Eric Cummings has been attending every Colorado Rockies Opening Day for nearly two decades. 

It's become a tradition to drive downtown, grab a bag of peanuts and watch the game he has loved since he was 4 years old.

And, on Friday, a new tradition began as he and his fiancé pulled their 4-year-old grandson out of day care for his first Opening Day.

"It's a holiday for me so I think it should be a holiday for everyone," Cummings said. 

Cummings and his family were among the thousands who flocked to downtown on Friday in purple, black and white — while some wore Dodger blue — as the Rockies hosted the Los Angeles Dodgers to kick off the 2022 Major League Baseball season. For many, the day marked the "real" opening of America's beloved game since a shapeshifting virus upended lives around the globe.      

High schoolers Lukas Beisner and Zach Hardin arrived at the stadium just after 10 a.m. to be among the first people inside the stadium to watch batting practice. 

Beisner said he and Hardin have been going to Rockies games together for several years, but they have never attended Opening Day. They were beyond thrilled for the day to finally be here, they said. 

"I couldn't sleep last night I was so excited because it felt like Christmas Eve," said Beisner while playing catch with Hardin in front of Gate E. "Baseball's back and I couldn't be more happy."

The excitement and celebration wasn't restricted to Coors Field as it extended over to McGregor Square, Denver's Union Station and the bars and restaurants scattered along Blake Street. 

In anticipation of a "record day," The Blake Street Tavern opened its doors two hours earlier. The change worked – people began flooding into the establishment as the clock struck 9 a.m., said Chris Fuselier, the owner of the restaurant and bar. 

The flood of customers wasn't a surprise. Fuselier said Opening Day is, year-after-year, the biggest day of the year at Blake Street Tavern.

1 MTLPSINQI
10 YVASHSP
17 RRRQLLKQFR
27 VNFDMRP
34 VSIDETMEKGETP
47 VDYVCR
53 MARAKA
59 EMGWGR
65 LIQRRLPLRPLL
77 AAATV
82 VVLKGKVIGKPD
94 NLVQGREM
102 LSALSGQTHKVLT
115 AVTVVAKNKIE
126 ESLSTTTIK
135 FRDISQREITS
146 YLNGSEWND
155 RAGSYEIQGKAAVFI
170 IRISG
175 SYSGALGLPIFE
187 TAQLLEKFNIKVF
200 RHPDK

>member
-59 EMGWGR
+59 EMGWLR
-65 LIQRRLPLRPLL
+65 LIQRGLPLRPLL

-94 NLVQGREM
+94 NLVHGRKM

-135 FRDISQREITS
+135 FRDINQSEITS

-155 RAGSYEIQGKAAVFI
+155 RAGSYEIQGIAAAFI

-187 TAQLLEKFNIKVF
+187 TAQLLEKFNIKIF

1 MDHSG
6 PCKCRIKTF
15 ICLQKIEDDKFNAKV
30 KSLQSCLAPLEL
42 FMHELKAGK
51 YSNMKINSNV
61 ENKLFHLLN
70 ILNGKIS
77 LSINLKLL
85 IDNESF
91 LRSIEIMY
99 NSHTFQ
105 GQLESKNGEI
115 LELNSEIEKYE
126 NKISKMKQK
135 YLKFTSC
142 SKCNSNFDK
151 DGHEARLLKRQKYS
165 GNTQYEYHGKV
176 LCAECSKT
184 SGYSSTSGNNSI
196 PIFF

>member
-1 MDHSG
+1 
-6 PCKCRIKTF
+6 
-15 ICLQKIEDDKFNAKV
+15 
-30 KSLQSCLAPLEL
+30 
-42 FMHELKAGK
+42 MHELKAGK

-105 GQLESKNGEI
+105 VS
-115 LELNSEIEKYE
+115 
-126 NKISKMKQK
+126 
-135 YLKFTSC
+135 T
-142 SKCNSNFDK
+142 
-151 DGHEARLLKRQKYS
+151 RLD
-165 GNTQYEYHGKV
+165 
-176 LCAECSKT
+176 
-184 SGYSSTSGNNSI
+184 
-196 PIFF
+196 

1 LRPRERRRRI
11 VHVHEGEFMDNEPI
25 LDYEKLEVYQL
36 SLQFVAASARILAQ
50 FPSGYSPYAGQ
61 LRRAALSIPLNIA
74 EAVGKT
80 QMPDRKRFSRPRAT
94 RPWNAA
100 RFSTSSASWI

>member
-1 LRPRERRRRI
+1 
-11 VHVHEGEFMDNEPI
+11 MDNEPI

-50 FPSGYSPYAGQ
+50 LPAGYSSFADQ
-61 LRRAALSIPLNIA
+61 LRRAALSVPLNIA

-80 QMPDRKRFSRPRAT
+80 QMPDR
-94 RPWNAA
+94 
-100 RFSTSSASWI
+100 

"It feels like things are getting back to normal times," Fuselier said. "A day like today is a real opening and really shot in the arm (for our industry)."

Down the street, Sharon Kindell, the owner of Coffee High Co., said they were feeling the impact of Opening Day as people were continuously flowing through their coffee shop for pastries, breakfast burritos and coffee.

"This is bringing more business and life back to downtown," Kindell said.

Fort Collins resident Travis Hand was one of the thousands who returned to downtown for Opening Day. Like others, he, too, has been attending Opening Day nearly every year for two decades. The only years he missed, he said, were 2020 and 2021 due to COVID-19.

Hand said even though he'd only been in the city for a few hours, he sensed a reenergized feeling in the air that had been missing since the start of the pandemic.

"The environment today has been fantastic," Hand said. "There's just so much stuff going on and everyone seems to be excited. It hasn't felt like this since before the pandemic."

While many people who flooded the streets of downtown were excited for the return of baseball, others like Joshua Pugh, were looking forward to getting his favorite stadium food for the first time in eight months.

"I'm ready for some stadium food," said Pugh who had a purple mohawk with "Rockies Opening Day" written on it.

But to Cummings, Friday was about passing a decades old tradition to his grandson and spending time with his family.

"Words can't express the way I feel about it," Cummings said. "I'm going to take him out of school every year for this. 

Cummings added: "It's one of those things where I didn't believe I'd be able to have this opportunity at this young age I'm at, and I'll be able to do this for the next 20 years with him."

"I said on Facebook this morning that we were starting a new tradition," he said. 

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